MCPS Teachers ‘Speak Out’ Against BOE Contract Negotiations

As the Montgomery County Public Schools’ Board of Education met Thursday afternoon, teachers voiced concerns surrounding failed collective bargaining agreement negotiations at a simultaneous “speak out.”

The Montgomery County Education Association — the county teachers’ union — and the school board couldn’t reach an agreement on a new contract despite months of discussion and a one-month extension, so the Maryland Public School Labor Relations Board is stepping in to mediate.

Teachers discussed what issues they’re continuing to fight for during Thursday’s virtual panel, which mainly centered around increased transparency and improved support for minority and low-income students.

“In this time of national social upheaval and awakening to the need for urgent action, we are gravely disappointed that MCPS has rejected our earnest efforts to address systemic inequities in our schools,” said Jennifer Martin, MCEA’s vice president.

School-level decisions are usually made without staff and community input, according to Springbrook High School social studies teacher Dustin Jeter — especially when it comes to distributing instructional materials, allocating staff members and addressing environmental concerns.

“MCPS would like to sweep the ugly truths of how it operates out of sight,” Jeter said, “but MCEA will continue to fight because we need more transparency.”

The lack of accountability in teachers’ placements creates a system of inequality, according to Jeter, which has led Black, Brown and low-income students to disproportionately be taught by novice teachers.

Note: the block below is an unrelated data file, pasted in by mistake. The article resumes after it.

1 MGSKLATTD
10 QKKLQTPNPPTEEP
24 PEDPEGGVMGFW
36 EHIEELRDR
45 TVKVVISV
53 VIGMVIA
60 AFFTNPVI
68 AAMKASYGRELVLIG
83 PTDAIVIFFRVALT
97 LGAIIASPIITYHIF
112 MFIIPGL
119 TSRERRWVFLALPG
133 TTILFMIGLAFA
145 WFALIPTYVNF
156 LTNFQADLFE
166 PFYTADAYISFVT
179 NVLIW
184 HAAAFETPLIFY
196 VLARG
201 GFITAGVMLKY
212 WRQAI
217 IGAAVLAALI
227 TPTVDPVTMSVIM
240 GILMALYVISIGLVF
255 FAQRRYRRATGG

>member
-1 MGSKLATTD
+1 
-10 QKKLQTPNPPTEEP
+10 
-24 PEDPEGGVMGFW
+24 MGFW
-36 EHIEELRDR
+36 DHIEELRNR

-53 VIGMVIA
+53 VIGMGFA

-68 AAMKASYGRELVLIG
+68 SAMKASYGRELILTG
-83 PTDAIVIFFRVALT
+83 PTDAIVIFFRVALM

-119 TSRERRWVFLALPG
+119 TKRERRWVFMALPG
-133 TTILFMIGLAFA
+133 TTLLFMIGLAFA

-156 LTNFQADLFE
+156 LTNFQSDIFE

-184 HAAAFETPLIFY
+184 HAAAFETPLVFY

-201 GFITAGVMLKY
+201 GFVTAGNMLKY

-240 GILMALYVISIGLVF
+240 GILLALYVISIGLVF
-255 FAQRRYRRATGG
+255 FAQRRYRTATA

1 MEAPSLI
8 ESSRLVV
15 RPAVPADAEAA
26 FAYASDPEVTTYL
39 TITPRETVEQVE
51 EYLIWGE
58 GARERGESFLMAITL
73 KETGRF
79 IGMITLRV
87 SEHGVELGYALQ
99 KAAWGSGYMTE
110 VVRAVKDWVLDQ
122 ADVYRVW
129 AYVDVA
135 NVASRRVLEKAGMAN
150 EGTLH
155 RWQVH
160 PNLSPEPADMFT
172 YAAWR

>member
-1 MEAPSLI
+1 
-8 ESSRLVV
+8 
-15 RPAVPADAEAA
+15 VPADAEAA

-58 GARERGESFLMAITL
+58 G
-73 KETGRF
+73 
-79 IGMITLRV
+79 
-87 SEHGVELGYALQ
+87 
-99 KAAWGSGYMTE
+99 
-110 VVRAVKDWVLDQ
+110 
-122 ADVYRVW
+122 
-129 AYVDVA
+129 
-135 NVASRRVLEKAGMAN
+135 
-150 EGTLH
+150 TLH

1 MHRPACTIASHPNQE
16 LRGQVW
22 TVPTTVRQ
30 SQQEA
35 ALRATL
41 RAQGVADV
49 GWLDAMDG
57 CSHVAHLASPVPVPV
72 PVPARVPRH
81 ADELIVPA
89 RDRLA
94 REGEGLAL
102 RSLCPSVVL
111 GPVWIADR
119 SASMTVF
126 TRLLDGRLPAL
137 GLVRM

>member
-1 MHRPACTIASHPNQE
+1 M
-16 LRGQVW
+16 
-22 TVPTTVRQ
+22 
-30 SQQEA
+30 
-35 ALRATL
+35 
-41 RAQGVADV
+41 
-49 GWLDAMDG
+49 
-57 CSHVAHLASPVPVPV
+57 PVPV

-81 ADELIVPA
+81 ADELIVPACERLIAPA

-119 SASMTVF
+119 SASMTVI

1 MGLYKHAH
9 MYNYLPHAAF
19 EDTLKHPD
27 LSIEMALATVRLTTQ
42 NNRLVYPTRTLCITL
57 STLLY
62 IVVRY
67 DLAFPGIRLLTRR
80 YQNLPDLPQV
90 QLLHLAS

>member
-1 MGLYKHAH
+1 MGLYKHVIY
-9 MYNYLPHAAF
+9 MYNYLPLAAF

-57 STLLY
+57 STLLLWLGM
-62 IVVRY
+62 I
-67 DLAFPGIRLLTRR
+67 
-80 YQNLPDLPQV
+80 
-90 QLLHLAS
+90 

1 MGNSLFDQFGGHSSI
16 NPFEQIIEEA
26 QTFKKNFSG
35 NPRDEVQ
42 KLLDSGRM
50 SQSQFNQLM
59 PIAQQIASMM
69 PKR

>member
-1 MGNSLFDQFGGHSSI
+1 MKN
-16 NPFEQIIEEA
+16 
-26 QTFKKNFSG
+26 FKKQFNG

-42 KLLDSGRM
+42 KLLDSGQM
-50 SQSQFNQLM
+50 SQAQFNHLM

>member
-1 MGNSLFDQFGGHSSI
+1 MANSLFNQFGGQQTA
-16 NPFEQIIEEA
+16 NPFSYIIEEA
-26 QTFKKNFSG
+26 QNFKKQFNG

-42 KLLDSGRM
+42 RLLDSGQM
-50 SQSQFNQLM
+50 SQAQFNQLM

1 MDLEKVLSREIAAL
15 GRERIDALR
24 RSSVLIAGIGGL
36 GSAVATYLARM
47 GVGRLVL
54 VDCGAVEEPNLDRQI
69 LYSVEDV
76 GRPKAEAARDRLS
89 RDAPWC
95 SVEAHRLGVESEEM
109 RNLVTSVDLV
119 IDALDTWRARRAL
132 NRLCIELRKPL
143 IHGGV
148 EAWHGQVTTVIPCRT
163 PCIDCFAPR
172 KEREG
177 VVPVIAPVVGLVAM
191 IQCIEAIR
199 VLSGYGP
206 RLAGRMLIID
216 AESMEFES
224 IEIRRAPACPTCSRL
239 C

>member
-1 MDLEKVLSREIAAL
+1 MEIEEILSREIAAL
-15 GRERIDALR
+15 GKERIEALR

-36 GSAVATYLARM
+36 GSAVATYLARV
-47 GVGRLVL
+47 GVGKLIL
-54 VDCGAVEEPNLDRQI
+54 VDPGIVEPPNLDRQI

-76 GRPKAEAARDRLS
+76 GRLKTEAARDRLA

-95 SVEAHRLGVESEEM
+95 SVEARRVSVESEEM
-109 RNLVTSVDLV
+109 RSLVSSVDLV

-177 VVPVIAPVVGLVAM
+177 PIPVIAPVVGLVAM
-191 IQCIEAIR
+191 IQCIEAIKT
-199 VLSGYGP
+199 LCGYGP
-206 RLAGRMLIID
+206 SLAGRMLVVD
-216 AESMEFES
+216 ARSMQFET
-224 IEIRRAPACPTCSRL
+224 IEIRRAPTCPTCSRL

Isabella Wise, a parent, said she felt mistreated by MCPS for being a Latina when she was a student in the school system herself. She said she dropped out as a freshman and that she thinks “nothing has been done since” to prevent students from having similar experiences.

Teachers want to add the term “school-to-prison pipeline” — defined by the Maryland General Assembly as a chain of policies and practices that push a student out of school and into the criminal justice system — to their contract, but MCPS has been resistant.

“This is not fad terminology or jargon,” said Georgene Fountain, a music teacher at Captain James E. Daly Elementary School. “This term speaks the truth about what mostly Black and Brown students and students and disabilities face in schools.”

During its Thursday meeting, the school board unanimously voted to continue its current contract with the teacher’s union, minus increases in compensation, until a new agreement is reached or through the end of September, whichever happens first.

Glenn Miller, a Sherwood High School science teacher, concluded MCEA’s event by calling on the Board of Education to come back to the negotiating table with teachers on Monday.

“We have heard from an amazing group of educators who have worked tirelessly to make improvements to learning and working conditions of students and educators,” Miller said. “This is not about money.”

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Bryan Gallion

About Bryan Gallion

Bryan Gallion is a freelance reporter for Montgomery Community Media. He previously interned with MCM in the spring of 2019. Bryan is pursuing a master's degree in journalism at the University of Maryland. He can be reached at


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